The scope of work of the Data Center has expanded to provide a wider array of services and resources to constituents across the state. As a result, the Census Data Center is now known as the Rural Life/Census Data Center. Much of its services are delivered via internet, hence it is most appropriate to think of it as a “virtual” center. It is currently staffed by an extension sociologist and a 0.5 FTE doctoral graduate assistant. The graduate assistant is funded by a combination of funds from AES and CES.
Most recently, the delivery of courses has expanded in Sioux Falls as the University Center has grown, an applied master’s program in Community Development is now offered through the GPIDEA consortium, and the faculty now stands at eleven full-time and seven affiliated, joint, part-time, and emeritus faculty.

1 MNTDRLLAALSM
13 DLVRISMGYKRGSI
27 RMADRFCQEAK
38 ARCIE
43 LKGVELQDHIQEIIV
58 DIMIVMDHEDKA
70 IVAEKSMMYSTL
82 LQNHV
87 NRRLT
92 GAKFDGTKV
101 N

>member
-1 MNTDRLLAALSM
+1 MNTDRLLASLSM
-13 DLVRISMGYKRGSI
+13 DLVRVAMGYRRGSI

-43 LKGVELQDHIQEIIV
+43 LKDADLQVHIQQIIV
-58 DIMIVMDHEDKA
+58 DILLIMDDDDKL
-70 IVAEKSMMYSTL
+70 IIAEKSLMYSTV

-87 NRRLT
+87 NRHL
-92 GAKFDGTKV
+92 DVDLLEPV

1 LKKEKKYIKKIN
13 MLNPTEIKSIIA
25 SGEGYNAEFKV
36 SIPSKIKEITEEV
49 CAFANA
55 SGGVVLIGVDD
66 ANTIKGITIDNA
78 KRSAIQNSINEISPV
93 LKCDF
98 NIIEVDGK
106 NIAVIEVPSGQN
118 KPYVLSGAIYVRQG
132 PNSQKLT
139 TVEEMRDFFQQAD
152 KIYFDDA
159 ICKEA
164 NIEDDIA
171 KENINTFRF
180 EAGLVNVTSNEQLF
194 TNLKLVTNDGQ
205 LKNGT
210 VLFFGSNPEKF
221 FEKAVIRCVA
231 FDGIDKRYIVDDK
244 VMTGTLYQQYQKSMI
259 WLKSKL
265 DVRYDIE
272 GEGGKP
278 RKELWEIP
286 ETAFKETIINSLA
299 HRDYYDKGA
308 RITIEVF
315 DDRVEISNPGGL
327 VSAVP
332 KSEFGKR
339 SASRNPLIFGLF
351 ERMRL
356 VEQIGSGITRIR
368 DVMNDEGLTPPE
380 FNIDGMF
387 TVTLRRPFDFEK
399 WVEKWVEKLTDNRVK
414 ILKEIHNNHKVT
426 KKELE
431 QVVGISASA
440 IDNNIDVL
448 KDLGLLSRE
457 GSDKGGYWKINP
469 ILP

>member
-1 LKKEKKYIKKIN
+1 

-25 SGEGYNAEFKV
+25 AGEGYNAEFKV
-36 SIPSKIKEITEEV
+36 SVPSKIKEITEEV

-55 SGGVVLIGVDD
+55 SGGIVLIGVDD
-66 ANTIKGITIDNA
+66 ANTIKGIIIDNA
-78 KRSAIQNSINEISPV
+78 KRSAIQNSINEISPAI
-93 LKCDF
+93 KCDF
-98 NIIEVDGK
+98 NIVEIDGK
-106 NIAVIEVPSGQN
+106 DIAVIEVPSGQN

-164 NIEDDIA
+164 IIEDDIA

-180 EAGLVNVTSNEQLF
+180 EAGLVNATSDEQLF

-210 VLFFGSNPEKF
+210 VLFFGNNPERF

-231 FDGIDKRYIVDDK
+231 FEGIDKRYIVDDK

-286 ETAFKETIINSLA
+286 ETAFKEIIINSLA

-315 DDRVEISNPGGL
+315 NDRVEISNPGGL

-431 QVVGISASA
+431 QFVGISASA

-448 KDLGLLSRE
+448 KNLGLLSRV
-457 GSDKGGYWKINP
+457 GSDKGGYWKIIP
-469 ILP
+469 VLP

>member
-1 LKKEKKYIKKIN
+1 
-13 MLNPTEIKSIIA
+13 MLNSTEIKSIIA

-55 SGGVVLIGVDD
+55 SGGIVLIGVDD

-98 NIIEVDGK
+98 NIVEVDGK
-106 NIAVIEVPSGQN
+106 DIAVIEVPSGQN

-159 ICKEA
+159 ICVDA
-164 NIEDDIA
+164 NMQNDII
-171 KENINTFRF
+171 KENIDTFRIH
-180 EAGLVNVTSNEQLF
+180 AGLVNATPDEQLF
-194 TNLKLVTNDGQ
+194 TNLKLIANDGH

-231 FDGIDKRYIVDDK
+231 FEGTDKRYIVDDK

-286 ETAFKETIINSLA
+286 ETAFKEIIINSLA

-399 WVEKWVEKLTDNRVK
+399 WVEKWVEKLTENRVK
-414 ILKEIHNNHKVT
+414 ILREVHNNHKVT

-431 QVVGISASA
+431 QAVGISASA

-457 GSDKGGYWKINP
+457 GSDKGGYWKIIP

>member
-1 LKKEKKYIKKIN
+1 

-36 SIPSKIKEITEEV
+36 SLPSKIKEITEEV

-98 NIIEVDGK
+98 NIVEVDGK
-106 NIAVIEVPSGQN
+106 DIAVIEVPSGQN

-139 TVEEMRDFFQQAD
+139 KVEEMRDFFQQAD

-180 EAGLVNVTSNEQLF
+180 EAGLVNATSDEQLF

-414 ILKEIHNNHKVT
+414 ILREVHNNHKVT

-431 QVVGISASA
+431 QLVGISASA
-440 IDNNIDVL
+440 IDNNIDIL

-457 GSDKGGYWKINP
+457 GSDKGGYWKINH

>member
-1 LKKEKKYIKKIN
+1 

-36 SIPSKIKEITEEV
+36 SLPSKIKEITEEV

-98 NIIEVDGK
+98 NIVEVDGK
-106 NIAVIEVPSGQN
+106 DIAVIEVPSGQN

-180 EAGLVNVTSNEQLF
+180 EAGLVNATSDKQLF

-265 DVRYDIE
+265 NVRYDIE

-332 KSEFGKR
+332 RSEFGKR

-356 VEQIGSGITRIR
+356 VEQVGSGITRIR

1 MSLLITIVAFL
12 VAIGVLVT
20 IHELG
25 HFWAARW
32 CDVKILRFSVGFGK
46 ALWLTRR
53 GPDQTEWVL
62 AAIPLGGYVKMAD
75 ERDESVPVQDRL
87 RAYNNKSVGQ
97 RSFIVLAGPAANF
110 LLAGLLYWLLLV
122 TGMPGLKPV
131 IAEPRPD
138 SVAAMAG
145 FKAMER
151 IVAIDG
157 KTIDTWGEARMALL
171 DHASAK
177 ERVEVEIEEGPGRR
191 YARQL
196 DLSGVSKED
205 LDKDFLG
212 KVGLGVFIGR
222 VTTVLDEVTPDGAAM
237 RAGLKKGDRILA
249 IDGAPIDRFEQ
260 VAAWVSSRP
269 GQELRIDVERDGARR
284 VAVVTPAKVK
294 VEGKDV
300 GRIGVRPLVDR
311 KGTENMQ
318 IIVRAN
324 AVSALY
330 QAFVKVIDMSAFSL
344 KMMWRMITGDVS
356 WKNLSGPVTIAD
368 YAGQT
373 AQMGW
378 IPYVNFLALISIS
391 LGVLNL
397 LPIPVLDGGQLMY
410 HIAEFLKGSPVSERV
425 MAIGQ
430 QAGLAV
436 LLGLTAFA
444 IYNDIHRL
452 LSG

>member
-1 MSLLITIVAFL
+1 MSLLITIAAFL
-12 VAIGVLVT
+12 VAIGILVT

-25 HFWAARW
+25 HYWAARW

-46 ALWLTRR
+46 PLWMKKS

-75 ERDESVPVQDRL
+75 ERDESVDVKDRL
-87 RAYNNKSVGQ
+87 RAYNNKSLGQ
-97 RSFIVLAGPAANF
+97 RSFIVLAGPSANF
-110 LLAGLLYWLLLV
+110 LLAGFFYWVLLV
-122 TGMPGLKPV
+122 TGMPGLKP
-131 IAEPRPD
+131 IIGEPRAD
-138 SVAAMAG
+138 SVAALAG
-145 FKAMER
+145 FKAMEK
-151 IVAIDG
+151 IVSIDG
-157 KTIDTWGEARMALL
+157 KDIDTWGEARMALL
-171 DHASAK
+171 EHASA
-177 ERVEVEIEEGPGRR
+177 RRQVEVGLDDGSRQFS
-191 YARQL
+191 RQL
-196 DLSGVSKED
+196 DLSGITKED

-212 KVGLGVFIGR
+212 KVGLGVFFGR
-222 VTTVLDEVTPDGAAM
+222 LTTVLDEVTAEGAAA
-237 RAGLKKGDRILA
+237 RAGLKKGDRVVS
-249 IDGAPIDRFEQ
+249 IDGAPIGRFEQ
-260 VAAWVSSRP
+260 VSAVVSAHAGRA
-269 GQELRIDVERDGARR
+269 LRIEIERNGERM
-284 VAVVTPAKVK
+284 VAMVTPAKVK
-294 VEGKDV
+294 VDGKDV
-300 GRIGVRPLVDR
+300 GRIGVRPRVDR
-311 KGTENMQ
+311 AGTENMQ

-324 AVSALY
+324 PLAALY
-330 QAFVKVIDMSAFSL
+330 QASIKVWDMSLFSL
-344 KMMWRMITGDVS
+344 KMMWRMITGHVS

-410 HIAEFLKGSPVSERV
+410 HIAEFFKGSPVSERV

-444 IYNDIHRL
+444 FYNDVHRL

Since 2000, several faculty in the department have also become more engaged in collaborative research on topics and issues in agriculture and rural life. Grant activity has resulted in two awards in recent years. One of these is a $3.7 million consortium grant from USDA/IFAFS addressing “Social, Economic, and Ethical Aspects of Agricultural Biotechnology.” Another recent grant is a collaborative, five-year Information Technology Training grant from the National Science Foundation addressing the potential for human resource development in rural communities through training in information technology. Still another collaborative project carried out by Dr. Diane Kayongo-Male of the Sociology Department with other educators was the Kellogg-funded Visions for Change Three-State (Minnesota, North Dakota, and South Dakota) project. This project focuses on communities working together to strengthen our food and fiber system. More recently, four faculty worked with the American Sociological Association to integrate quantitative data analysis (IDA) into lower-level sociology courses. This cooperative effort has enhanced the statistical literacy of our undergraduate students. An NRI subcontract to create a community database for which the social context of poor families’ characteristics and decision-making could be better understood contributed to several NC-1011 research projects. Diane Kayongo-Male and four graduate students have contributed to the National Children’s Study. Peter Froelich has been added to this project. The goal of the National Children’s Study is to track the long-term effects of environmental influences on the health and development of more than 100,000 children across the US. Dr. Ron Stover also participated in development a large grant to look at the impact of conservation efforts. Many additional projects by Meredith Redlin, Michael McCurry and others were started; the projects have dealt with distance education, generational transfer of farms, attitudes toward dairy farms, tourism, local foods and cultural development, skills mismatch analysis, marketing rural communities, and attitudes toward water quality.